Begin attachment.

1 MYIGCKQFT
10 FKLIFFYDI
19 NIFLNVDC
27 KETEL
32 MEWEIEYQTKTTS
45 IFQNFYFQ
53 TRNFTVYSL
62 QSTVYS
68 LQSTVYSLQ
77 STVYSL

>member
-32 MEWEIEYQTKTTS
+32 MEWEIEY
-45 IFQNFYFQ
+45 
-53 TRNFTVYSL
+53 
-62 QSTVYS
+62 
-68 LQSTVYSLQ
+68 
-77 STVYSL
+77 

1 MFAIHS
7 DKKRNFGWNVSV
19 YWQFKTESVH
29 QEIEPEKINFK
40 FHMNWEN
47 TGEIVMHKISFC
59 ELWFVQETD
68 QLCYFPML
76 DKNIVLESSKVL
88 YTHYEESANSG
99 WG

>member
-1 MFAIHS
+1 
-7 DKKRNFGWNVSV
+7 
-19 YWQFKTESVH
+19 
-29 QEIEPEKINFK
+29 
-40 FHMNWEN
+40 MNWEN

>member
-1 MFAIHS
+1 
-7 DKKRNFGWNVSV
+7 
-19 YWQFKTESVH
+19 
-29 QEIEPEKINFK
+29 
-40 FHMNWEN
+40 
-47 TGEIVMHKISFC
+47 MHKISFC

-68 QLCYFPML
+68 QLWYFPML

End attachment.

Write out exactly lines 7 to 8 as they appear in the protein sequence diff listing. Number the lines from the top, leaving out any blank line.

53 TRNFTVYSL
62 QSTVYS